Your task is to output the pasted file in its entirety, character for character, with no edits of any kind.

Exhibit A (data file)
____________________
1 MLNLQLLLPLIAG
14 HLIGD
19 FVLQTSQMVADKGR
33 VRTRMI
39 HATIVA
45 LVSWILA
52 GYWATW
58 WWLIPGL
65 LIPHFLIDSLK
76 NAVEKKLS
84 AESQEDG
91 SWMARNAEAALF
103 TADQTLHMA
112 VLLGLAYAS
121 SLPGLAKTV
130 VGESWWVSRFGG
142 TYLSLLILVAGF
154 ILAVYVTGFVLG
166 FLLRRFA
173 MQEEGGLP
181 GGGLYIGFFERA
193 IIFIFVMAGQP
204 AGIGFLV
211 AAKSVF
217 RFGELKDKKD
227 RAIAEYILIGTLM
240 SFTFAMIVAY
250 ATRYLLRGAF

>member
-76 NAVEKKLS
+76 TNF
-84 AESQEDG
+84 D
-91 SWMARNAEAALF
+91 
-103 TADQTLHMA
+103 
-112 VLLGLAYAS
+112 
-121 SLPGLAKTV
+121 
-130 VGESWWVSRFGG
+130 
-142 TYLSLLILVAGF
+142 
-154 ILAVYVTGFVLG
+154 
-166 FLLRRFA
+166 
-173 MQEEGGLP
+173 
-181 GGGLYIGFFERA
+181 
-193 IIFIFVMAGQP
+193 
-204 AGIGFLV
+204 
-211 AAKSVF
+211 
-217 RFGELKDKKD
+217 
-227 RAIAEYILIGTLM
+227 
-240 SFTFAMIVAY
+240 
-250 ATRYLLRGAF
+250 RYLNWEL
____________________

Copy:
1 MLNLQLLLPLIAG
14 HLIGD
19 FVLQTSQMVADKGR
33 VRTRMI
39 HATIVA
45 LVSWILA
52 GYWATW
58 WWLIPGL
65 LIPHFLIDSLK
76 NAVEKKLS
84 AESQEDG
91 SWMARNAEAALF
103 TADQTLHMA
112 VLLGLAYAS
121 SLPGLAKTV
130 VGESWWVSRFGG
142 TYLSLLILVAGF
154 ILAVYVTGFVLG
166 FLLRRFA
173 MQEEGGLP
181 GGGLYIGFFERA
193 IIFIFVMAGQP
204 AGIGFLV
211 AAKSVF
217 RFGELKDKKD
227 RAIAEYILIGTLM
240 SFTFAMIVAY
250 ATRYLLRGAF

>member
-76 NAVEKKLS
+76 TNF
-84 AESQEDG
+84 D
-91 SWMARNAEAALF
+91 
-103 TADQTLHMA
+103 
-112 VLLGLAYAS
+112 
-121 SLPGLAKTV
+121 
-130 VGESWWVSRFGG
+130 
-142 TYLSLLILVAGF
+142 
-154 ILAVYVTGFVLG
+154 
-166 FLLRRFA
+166 
-173 MQEEGGLP
+173 
-181 GGGLYIGFFERA
+181 
-193 IIFIFVMAGQP
+193 
-204 AGIGFLV
+204 
-211 AAKSVF
+211 
-217 RFGELKDKKD
+217 
-227 RAIAEYILIGTLM
+227 
-240 SFTFAMIVAY
+240 
-250 ATRYLLRGAF
+250 RYLNWEL